News Round Up: July 3, 2023

Top Story: Hawaii Gov. Josh Green (D) recently passed House Bill 954 (HB 954), which doubles the state EITC for five years from 20% of the federal EITC to 40%, providing $50 million in additional support for households eligible for the credit. (Hawaii Governor’s Office)

  • #ICYMI: A new piece by Tax Credits for Workers and Families (TCWF) underscores how re-expanding the federal EITC and CTC could decrease the LGBTQ+ poverty rate and make critical strides towards addressing socioeconomic disparities. (Tax Credits for Workers and Families)
  • #ICYMI: In honor of National Immigrant Heritage Month, TCWF explores how leveraging the CTC and EITC can create a financial gateway to support immigrant communities as they work to achieve the American dream. (Tax Credits for Workers and Families)
  • The Massachusetts Senate advanced an expanded state EITC and a new state Child and Dependent Care Tax Credit (CDCTC) as part of a $590 million Tax Relief bill. The proposal expands the state EITC from 30% to 40% of the federal value and merges two existing child-centered tax credits into an enhanced CDCTC valued at $310 per eligible child or dependent. (The Millbury-Sutton Chronicle)
  • New Jersey lawmakers in both chambers’ budget committees approved the expansion of the state CTC, increasing the tax credit’s value from $500 to $1,000. (New Jersey Monitor)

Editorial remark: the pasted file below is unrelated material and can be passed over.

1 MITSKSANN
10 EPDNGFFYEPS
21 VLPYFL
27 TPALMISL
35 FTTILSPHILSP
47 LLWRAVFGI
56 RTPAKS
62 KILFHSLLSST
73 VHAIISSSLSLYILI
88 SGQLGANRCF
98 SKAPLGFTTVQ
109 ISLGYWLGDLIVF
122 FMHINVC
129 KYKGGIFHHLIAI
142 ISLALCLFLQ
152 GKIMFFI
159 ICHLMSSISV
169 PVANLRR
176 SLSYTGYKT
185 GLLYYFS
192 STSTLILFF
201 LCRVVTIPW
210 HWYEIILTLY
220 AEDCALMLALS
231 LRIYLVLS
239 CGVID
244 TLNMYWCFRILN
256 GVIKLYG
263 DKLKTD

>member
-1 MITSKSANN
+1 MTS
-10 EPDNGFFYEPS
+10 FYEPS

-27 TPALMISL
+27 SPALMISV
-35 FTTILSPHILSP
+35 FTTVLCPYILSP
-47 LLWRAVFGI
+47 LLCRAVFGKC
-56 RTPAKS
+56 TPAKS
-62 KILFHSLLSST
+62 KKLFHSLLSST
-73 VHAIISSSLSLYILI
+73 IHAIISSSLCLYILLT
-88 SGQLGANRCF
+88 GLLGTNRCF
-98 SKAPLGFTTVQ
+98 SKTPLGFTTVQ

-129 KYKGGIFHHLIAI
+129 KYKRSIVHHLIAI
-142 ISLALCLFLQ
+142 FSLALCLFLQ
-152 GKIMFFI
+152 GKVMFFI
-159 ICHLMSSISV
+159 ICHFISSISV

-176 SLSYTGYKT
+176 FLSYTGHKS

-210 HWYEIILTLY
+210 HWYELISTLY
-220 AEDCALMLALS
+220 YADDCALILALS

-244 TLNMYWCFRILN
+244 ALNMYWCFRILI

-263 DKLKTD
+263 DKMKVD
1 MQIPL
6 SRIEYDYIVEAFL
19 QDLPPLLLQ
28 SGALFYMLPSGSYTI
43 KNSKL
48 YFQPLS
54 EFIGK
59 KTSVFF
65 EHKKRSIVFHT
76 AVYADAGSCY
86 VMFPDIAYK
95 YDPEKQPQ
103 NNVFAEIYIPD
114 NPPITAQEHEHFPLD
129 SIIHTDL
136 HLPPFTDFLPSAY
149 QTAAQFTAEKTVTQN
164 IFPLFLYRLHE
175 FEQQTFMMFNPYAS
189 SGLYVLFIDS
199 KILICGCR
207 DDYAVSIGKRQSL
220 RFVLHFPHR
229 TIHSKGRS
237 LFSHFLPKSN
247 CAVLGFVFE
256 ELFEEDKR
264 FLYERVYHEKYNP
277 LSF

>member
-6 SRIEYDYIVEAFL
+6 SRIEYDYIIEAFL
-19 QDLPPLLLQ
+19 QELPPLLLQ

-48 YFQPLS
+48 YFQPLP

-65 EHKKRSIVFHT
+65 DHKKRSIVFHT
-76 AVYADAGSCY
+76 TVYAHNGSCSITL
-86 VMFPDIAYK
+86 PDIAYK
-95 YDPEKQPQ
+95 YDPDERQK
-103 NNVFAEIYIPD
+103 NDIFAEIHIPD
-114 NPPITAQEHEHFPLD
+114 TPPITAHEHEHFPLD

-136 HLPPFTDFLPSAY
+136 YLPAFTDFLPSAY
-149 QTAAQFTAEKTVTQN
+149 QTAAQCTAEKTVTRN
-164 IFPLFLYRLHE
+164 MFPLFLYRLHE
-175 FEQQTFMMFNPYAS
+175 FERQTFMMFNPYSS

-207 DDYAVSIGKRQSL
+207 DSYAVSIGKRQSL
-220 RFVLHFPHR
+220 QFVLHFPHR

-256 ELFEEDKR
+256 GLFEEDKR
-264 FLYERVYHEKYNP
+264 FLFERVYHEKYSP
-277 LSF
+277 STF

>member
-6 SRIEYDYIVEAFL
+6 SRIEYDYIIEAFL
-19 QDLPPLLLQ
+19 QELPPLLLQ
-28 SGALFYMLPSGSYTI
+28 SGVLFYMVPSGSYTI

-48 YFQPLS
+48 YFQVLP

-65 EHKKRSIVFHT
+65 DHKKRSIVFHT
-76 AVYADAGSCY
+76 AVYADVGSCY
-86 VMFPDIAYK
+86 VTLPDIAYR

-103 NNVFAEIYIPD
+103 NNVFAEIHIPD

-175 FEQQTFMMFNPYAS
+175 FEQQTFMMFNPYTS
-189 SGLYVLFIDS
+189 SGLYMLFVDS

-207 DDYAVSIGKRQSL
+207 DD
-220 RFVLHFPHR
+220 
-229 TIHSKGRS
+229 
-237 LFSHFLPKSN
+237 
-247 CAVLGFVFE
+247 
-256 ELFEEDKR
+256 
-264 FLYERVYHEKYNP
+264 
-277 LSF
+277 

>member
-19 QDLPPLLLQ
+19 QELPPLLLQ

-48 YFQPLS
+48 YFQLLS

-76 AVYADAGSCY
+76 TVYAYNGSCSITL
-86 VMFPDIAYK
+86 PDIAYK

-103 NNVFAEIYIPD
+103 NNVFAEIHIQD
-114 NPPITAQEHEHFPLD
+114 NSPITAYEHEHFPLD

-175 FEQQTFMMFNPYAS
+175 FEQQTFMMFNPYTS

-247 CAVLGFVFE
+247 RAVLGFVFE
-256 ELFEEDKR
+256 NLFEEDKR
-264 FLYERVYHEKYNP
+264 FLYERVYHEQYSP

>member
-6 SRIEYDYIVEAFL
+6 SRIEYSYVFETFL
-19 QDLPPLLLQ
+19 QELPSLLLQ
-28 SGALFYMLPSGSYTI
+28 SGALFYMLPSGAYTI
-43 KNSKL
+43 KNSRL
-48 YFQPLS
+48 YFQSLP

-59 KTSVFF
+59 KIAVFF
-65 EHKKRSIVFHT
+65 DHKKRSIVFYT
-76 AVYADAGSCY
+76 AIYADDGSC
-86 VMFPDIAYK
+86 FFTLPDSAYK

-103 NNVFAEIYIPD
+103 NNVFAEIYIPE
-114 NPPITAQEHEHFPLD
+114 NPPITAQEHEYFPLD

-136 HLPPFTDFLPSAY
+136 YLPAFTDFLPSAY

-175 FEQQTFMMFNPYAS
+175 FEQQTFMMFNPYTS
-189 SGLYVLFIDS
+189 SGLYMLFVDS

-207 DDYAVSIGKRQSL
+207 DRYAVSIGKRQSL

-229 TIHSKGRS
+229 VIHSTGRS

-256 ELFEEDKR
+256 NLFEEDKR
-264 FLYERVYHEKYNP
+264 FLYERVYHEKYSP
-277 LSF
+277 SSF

• Oregon lawmakers passed House Bill 3235 (HB 3235), introducing a new, fully refundable state CTC valued at $1,000 per child 5-years-old and younger. (KGW News)
  • A slate of Democratic Congressmembers reintroduced the American Family Act, which includes legislation to reinstate the monthly child tax credit and creates a one-time $2,000 “baby bonus” for new parents. (
  • As of June 28, nearly two-thirds of states (31 plus the District of Columbia and Puerto Rico) offer an EITC, with 12 states improving their EITCs. Additionally, 10 states made improvements to their CTC in 2023 alone. (Institute on Taxation and Economic Policy)
  • A study led by Stanford Medicine, UC Davis, and the University of California, San Francisco will examine the effect of guaranteed income, such as the EITC, on cancer incidence and health behaviors in impoverished communities in Northern California, with study results hoping to inform policy regarding income supplementation including whether to expand the EITC in the state. (Stanford Medicine)
  • Every week, TCWF spotlights one of several partner organizations and the remarkable work happening within their respective states. This week we highlight the Oregon Center for Public Policy and its efforts to successfully bring House Bill 3235 (HB3235), also known as the “Oregon Kids’ Credit,” to the Governor’s table. (Oregon Center for Public Policy)